I am grateful, also, for the wonderful and understanding community here.
Thank you for letting me post. I've been so frustrated over the years to hear doctors tell me, "We don't know. This is very interesting." I don't want my son to be interesting in this way.
I started to write to that I am glad to hear of someone else with a direct celiac connection. It took a long time to get his TtG etc antibodies down, but dogged determination helps. It is also difficult at times to find gf meds. He is on one namebrand AED(very $$) because the generic is not gf. Last refill was $900 after insurance. Ouch. I feel like one of those tv commercials. ""No seizures, Priceless!"" except I can put a price on it. LOL
I am feeling so much better tonight after writing my heart out. Thank you for your post and whoever reads this - your patience.
Hugs and hopefully a decent night's rest to all.
While I hate to hear of anyone battling this, I am grateful to hear that I am not alone. We encounter resistance more from the Neuro docs than anyone else. They do not recognize the connection. The GI Doc, out of the gate, said that seizures were a very real possibility. I felt like jumping up and down when he said that and we still hadn't any results yet. Finally someone who didn't look at me sideways and think I was crazy! (and he works in the same clinic! We are a Navy family stationed in San Diego so his primary docs are at Balboa Naval Hospital)
It sounds like Jack was on the same path that Henry was on with the ever increasing frequency and intensity of the seizures. From the start of this he was steadily becoming worse and nothing was working. We were clueless as how to help our little boy and so were the docs. School officials were becoming concerned and I was really holding out for summer vacation to come.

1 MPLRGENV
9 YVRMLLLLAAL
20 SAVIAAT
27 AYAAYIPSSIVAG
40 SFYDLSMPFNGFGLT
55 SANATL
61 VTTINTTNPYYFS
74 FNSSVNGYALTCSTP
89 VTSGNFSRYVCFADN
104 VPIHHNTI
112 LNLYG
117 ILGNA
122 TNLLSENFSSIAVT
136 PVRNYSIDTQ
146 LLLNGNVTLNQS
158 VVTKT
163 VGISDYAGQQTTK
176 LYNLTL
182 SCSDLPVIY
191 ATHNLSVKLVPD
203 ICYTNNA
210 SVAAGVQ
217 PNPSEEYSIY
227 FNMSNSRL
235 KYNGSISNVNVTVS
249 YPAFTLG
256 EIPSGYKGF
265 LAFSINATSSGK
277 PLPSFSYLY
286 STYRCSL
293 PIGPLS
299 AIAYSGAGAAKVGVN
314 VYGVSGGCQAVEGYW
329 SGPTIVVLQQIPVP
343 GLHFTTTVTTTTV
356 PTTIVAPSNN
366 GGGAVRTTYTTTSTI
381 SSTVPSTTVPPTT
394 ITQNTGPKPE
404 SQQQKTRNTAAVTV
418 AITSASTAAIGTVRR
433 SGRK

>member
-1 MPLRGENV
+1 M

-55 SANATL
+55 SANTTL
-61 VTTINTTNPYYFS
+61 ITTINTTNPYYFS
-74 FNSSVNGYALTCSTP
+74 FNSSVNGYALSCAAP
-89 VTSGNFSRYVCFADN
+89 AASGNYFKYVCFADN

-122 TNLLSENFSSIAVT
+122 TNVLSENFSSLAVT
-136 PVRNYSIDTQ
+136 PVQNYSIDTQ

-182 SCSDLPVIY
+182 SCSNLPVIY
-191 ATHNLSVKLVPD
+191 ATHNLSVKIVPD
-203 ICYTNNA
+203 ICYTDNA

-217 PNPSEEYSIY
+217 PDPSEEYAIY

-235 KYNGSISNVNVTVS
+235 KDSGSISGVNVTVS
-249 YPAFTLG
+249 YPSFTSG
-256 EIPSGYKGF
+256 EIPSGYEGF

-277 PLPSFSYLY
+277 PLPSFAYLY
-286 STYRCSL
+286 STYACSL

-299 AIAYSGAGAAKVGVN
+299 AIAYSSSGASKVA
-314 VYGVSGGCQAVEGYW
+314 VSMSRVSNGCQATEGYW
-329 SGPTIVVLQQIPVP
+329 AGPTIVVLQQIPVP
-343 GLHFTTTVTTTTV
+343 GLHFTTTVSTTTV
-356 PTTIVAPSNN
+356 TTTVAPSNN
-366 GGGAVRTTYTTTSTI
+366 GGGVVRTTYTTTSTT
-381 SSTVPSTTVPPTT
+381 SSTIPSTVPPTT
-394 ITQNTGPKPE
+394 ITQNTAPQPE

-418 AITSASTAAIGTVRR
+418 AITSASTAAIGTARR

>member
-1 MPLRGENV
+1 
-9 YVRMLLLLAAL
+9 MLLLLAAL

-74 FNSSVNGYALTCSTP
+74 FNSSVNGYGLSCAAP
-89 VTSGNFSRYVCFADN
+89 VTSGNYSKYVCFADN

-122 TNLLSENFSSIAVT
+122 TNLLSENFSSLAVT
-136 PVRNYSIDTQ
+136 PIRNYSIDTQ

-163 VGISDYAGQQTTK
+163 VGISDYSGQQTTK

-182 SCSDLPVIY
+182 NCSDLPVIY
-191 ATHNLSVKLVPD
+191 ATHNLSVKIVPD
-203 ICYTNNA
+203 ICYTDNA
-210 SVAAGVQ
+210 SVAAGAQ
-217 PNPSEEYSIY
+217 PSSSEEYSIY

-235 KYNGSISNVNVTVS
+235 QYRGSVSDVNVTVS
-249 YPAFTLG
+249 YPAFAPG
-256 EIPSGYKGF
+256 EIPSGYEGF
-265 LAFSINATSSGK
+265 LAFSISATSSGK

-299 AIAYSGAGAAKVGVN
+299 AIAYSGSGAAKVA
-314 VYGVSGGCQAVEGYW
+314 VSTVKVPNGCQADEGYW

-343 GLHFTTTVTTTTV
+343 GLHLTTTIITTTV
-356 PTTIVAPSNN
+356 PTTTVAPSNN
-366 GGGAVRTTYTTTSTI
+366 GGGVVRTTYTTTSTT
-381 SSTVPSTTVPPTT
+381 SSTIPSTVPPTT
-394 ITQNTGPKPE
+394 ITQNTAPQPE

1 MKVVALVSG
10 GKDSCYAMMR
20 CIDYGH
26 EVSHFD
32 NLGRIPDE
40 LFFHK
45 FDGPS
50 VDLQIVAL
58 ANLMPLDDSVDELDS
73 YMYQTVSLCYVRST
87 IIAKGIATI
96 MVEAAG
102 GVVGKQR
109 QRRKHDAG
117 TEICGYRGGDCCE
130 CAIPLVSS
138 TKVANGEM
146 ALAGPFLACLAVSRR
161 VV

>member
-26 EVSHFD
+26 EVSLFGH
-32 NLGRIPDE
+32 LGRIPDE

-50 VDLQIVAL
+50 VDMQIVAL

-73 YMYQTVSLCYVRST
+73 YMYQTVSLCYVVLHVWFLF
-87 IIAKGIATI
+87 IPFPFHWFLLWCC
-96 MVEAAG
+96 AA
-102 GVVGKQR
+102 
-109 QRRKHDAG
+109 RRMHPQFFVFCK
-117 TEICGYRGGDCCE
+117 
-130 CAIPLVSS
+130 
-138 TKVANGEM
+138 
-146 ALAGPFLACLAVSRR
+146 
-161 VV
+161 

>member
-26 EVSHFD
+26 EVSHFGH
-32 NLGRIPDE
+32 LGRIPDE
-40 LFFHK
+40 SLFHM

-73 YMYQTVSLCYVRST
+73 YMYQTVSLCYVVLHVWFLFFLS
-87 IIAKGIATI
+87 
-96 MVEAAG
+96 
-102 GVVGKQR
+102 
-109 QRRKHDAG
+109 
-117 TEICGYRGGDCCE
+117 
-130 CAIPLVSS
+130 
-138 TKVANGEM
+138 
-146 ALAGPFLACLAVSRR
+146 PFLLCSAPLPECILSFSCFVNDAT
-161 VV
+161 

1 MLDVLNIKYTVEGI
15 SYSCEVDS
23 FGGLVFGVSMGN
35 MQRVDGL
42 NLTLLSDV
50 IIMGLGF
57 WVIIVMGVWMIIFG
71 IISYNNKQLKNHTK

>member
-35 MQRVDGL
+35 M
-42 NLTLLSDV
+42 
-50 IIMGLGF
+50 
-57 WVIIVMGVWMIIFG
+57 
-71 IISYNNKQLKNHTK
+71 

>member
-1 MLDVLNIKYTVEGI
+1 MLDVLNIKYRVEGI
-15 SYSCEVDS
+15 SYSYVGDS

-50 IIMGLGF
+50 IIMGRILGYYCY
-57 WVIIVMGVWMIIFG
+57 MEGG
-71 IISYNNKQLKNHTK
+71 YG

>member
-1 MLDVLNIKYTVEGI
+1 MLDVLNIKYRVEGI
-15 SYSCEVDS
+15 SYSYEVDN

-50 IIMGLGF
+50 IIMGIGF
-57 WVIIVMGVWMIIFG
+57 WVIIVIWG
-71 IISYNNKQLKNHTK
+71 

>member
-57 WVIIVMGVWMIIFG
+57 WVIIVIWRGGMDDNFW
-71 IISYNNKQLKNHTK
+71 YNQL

Living Gluten free is more difficult and more expensive but there are so many more options now than there were even a few years ago. My sister has been gluten free for almost a decade so it was not a foreign idea but man is it hard sometimes:) Yes, we too would celebrate with all kinds of gluten laden goodies to celebrate any little thing. Now we have gluten free rice crispy treats or a nice shake. Eating out is just not an option even if there are gluten free items on the menu as cross contamination is very common. Jack is very sensitive to any gluten whatsoever having a seizure a day for 3-4 days after an exposure. Almost every outbreak of seizure activity began the day after eating out somewhere..It's just not worth it and hey, I can usually cook better anyway!
While we're not completely out of the woods yet, we are a bit relieved. It still hangs over our heads and we live one day at a time...but today was a good day, no seizures:)
Great news and thank you for sharing this!
This is very interesting. My husband has Celiac Disease has for the last 25 years and we keep asking the Dr.'s to test our son but they keep saying this or that and then don't do it.... I'm going to have my PED office get the test done. Thanks Kristene Peterson I didn't realize that some the fillers in the AED Meds had celiac in them. Will be very interesting to see if Brodie has it and if he does if that will change anything. I really shouldn't complain he has only been having 5 or so a day Atonic type and a few Mylconic types. The other part I found interesting was being intractable if have celiac that could answer a lot of questions for us. We've had all the gentic testing done on him and everything has come back Normal or Neg. So frutrating to NOT know WHY! I find it so unexpectable that he is on 4 AED Meds and still having "break through" seizures.